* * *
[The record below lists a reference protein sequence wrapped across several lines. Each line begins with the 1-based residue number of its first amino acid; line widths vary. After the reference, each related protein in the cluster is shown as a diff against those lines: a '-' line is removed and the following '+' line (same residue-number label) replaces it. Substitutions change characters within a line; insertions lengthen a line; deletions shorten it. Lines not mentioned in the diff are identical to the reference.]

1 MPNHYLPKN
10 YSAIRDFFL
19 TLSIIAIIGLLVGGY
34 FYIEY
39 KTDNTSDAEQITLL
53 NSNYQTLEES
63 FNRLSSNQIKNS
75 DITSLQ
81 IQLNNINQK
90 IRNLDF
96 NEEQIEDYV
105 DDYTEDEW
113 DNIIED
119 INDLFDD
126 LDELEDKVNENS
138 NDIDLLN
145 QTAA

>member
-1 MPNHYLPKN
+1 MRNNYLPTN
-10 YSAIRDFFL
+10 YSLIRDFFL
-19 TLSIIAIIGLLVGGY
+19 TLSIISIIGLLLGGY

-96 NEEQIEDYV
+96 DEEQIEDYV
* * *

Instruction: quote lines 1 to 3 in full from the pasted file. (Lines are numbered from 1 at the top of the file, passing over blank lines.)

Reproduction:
[The record below lists a reference protein sequence wrapped across several lines. Each line begins with the 1-based residue number of its first amino acid; line widths vary. After the reference, each related protein in the cluster is shown as a diff against those lines: a '-' line is removed and the following '+' line (same residue-number label) replaces it. Substitutions change characters within a line; insertions lengthen a line; deletions shorten it. Lines not mentioned in the diff are identical to the reference.]

1 MPNHYLPKN
10 YSAIRDFFL